DURBAN, SOUTH AFRICA, 24-26 FEB 2012 - A small, highly specialized multidisciplinary team of doctors and statisticians from South Africa, Botswana, the USA and the UK will meet in Durban this weekend with the express purpose of pooling their resources, knowledge and expertise in an attempt to improve understanding the problem of HIV drug resistance in southern Africa.
Resistance to HIV drug treatment threatens to undermine the success of South Africa's ARV (Antiretroviral) campaign and should thus be handled with the utmost urgency. To this end, collaboration is essential; this meeting is a response to this need. The meeting is coordinated by SATuRN (Southern African Treatment and Resistance Network), a non-profit network devoted to developing innovative means of collaborating and sharing data in response to anti- HIV and TB treatment in southern Africa.
The following southern African institutions are represented in the meeting: KwaZulu-Natal Research Institute for TB and HIV (K-RITH at UKZN), Africa Centre for Health and Population Studies (UKZN), Computer Science Department at UKZN, University of Stellenbosch Medical School, University of the Free State Medical School, University of Pretoria School of Medicine, National Institute of Communicable Diseases (NICD), National Health Laboratory Services (NHLS), Jembi health Systems, Medical Research Council, Botswana Ministry of Health, Aurum Institute. International participants are from the following institutions: John Hopkins School of Medicine, London School of Hygiene and Tropical Medicine and Stanford University.
In this first SATuRN Comprehensive Analysis Meeting, the focus will be on analyzing the vast amount of data that has recently become available from several independent surveys of drug resistance in the region. This group will use these data to learn more about the current situation and to suggest ways that treatment programmes could be improved. Their responsibility as scientists and doctors is to analyze and interpret this data rigorously and then share that information as widely as possible, most importantly with the policy makers at the Department of Health, so that the information can be used to improve care for people living with HIV in this region. Thus far, results from these independent surveys show both good and bad news for the region. The good news is that ARV treatment has expanded very fast and now includes over 1,3 million individuals, it has saved 1000s of lives and there is little evidence that transmission of drug resistant viruses from people on treatment to uninfected people is a problem (<5%). The bad news, however, is that a growing number of HIV infected individuals on treatment start to develop high-level resistance after only a few years on life-long ARV therapy.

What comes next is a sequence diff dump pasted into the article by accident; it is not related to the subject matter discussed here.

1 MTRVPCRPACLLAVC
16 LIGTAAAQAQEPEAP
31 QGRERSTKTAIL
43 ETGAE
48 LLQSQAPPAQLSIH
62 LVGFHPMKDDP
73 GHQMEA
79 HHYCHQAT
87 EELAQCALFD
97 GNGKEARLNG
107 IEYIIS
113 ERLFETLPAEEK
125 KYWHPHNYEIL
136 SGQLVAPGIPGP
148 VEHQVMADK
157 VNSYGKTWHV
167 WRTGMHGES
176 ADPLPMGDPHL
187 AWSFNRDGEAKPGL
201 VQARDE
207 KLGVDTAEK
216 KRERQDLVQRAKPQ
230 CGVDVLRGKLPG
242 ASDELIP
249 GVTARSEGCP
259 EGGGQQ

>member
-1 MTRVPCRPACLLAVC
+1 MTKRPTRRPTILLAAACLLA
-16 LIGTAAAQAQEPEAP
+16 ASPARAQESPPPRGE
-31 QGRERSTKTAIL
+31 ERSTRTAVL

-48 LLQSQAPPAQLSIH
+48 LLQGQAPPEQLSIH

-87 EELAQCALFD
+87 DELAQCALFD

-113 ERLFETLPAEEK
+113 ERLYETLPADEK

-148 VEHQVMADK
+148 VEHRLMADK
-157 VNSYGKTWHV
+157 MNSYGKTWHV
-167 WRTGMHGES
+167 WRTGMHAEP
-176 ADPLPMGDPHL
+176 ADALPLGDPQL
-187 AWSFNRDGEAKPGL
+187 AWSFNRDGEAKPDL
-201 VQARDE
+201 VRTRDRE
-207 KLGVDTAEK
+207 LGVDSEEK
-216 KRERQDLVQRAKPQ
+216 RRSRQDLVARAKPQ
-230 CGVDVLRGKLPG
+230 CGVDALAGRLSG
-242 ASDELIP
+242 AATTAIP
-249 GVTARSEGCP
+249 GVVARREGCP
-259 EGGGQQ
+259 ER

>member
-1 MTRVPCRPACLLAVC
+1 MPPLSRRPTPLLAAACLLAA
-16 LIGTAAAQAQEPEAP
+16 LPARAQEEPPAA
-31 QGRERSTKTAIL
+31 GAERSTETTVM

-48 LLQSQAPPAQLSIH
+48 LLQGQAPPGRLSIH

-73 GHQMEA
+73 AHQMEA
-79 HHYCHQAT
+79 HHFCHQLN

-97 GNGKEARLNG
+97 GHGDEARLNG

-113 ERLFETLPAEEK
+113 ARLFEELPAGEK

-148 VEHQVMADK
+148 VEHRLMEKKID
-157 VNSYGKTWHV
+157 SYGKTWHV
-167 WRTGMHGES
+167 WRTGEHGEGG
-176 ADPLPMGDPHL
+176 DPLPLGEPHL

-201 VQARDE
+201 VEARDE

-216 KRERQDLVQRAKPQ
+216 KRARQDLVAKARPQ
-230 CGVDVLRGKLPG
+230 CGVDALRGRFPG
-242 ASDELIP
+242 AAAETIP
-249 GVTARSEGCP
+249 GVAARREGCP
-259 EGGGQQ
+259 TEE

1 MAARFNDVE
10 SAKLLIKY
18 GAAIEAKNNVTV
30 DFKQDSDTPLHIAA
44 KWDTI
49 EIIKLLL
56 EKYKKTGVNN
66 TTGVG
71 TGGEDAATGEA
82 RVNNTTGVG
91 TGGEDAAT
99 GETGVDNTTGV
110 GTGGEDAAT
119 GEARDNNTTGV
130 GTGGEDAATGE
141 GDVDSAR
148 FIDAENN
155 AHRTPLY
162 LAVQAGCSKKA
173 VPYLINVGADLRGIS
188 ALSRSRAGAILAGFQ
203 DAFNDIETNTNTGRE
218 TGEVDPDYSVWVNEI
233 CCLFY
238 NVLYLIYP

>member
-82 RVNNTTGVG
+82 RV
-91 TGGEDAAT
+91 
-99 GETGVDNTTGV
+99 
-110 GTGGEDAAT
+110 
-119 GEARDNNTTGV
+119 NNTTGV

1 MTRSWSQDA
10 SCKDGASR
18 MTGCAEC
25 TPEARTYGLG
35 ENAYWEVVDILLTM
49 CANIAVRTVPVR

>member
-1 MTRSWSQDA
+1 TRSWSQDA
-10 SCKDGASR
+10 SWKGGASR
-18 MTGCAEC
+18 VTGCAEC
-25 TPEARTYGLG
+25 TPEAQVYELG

SATuRN's first Analysis Meeting comes after years of preparation and a sustained and collaborative effort to collate the largest drug resistance dataset ever produced in southern Africa. 'The data contains over 7,000 genetic (i.e. DNA) codes of drug resistance viruses in the region, and detailed clinical, and in some cases social information, on the patients failing treatment' says Dr. Tulio de Oliveira, a bioinformatician from the Africa Centre for Health and Population Studies at UKZN and the co-director of SATuRN. He continues 'The genetic code of the virus is used to estimate the presence of drug resistance and, if combined with other associated data, it can shed light on the reasons for the development of resistance, which, in many cases, may be social rather than clinical.'
'All patient information is anonymous and has been collected following stringent academic ethics reviews. It is made available on what are considered to be the two best drug resistance databases in the world.' says Dr. Cloete Van Vurren, a specialized HIV physician and researcher from the University of the Free State. He continues 'It is a great opportunity to work together with some of best scientists and professional statisticians in the region in order to properly analyze the data'. Two internationally renowned statisticians, Dr. Nuala McGrath (London School of Hygiene and Tropical Medicine, U.K. and the Africa Centre, UKZN) and Dr. George Melikian (Stanford University, U.S.) will be present at the meeting and will not only provide analytical support but also specialized training in data analysis, training which will continue after the meeting ends, so that the participants develop the necessary skills to independently, and as a multi-disciplinary team, survey resistance levels in the region.